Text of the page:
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4 thoughts on “How and When to Update openSUSE Tumbleweed | Blathering

  1. There’s still good old YaST Software Management and Online Update – they both handle retries after file download failures automatically, and they even back off automatically after repeated failures, to keep server load to a minimum. When there are dependency issues between multiple repos they do pop up an options selection window. So that is still all available straight out of the box if you want something GUI. Any particular reason for not mentioning YaST?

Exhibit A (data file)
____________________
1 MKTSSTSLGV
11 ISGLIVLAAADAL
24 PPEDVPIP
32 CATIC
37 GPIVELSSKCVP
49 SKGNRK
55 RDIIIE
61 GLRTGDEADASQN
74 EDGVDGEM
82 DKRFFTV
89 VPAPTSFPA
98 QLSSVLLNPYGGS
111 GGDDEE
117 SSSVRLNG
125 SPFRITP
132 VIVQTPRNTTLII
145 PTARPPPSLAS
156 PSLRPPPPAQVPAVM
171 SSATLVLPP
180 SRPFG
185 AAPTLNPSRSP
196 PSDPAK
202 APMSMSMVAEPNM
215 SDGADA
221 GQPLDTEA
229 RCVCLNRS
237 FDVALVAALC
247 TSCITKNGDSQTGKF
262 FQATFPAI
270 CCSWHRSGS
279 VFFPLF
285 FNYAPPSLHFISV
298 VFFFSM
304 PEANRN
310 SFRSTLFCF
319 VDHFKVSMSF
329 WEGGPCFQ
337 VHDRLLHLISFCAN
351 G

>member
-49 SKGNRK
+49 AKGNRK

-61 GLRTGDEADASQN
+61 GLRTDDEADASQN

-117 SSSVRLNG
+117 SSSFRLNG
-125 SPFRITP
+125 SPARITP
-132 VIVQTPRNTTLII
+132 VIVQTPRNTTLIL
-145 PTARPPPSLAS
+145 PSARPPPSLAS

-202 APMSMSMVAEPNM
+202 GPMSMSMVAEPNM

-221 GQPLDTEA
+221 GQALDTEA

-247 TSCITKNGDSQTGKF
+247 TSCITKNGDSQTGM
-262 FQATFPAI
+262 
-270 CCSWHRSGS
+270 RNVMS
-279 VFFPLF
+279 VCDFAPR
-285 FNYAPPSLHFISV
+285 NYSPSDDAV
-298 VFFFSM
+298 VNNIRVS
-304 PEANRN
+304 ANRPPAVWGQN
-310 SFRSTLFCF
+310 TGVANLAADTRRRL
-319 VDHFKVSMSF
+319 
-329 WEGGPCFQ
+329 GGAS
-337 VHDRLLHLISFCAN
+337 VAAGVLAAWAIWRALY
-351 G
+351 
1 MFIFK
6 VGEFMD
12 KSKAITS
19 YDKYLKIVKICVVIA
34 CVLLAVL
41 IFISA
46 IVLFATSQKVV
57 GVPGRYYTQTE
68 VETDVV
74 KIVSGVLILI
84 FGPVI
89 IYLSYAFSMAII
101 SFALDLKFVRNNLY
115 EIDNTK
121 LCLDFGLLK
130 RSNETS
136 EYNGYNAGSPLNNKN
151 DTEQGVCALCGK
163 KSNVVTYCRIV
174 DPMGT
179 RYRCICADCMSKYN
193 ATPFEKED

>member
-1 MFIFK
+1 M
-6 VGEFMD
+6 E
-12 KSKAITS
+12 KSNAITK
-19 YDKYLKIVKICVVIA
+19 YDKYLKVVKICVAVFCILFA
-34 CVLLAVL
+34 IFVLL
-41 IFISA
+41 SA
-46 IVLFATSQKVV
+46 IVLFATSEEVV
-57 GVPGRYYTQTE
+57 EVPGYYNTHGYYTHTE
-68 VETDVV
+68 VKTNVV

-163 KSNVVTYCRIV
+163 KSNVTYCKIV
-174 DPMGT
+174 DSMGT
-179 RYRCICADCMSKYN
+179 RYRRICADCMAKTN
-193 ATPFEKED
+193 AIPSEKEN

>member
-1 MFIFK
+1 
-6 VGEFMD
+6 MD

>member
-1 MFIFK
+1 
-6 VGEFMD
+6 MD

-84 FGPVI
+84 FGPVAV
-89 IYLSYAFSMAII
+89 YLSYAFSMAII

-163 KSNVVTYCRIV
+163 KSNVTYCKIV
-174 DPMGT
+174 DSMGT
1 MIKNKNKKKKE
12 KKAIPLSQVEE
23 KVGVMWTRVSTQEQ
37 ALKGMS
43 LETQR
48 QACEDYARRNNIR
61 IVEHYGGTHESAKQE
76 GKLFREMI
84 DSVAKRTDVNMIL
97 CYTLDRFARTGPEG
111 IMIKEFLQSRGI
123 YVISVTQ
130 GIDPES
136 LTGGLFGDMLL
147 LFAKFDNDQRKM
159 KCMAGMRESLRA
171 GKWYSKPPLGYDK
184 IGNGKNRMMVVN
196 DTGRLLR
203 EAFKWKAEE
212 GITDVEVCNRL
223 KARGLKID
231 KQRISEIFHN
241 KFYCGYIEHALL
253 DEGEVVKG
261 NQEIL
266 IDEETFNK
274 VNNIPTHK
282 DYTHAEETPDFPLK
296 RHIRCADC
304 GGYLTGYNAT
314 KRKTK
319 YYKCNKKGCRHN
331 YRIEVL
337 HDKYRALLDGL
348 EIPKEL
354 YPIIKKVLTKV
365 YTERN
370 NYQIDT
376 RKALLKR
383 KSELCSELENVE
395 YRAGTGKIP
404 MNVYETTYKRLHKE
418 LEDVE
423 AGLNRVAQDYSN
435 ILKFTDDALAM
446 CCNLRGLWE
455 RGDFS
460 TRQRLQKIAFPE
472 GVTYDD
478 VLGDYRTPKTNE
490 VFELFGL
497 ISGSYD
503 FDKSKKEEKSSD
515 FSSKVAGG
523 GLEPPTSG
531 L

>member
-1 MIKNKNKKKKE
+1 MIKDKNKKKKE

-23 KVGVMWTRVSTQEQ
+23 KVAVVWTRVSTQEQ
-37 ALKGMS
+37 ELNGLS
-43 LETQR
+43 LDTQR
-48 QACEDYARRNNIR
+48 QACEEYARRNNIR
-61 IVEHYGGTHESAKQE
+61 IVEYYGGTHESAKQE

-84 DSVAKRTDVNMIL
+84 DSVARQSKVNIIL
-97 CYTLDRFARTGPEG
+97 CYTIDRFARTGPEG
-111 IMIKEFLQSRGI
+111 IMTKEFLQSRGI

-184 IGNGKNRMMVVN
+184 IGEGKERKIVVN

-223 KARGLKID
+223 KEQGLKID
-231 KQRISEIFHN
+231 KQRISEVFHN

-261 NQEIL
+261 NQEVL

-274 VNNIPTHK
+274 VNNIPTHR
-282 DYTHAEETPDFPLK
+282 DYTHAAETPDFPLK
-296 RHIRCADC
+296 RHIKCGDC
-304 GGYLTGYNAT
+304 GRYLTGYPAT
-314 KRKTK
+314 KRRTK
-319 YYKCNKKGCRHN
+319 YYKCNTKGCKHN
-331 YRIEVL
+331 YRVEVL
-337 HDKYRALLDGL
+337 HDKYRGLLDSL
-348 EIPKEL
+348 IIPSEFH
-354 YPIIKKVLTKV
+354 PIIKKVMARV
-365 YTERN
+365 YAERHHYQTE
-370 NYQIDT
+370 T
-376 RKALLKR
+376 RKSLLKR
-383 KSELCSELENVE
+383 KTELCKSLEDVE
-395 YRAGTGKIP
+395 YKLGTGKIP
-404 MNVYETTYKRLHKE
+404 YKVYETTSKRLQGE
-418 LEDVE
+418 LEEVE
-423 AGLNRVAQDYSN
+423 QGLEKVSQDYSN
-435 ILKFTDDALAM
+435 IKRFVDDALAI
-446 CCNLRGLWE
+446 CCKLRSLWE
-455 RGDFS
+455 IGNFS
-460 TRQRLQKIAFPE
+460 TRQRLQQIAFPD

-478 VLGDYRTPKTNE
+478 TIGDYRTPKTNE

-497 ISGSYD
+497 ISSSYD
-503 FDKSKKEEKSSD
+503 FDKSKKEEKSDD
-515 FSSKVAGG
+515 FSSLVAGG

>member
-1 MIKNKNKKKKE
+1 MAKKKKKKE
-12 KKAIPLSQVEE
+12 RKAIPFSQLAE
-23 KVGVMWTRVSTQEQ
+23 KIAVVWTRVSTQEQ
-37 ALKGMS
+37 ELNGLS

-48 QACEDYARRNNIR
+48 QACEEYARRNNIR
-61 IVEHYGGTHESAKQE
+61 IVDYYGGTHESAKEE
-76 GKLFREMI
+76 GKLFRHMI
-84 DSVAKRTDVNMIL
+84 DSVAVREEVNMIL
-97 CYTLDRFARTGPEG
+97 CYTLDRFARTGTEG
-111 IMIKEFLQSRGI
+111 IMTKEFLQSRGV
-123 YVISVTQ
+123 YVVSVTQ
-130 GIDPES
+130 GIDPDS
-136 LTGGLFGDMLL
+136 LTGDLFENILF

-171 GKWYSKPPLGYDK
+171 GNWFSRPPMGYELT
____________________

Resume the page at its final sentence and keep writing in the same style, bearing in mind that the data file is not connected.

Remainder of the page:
1. That is a good point. I think my issue is I just happen to do a lot of system maintenance in the terminal and this is how I have done it. YaST does a GREAT job of doing all this in a GUI form for sure.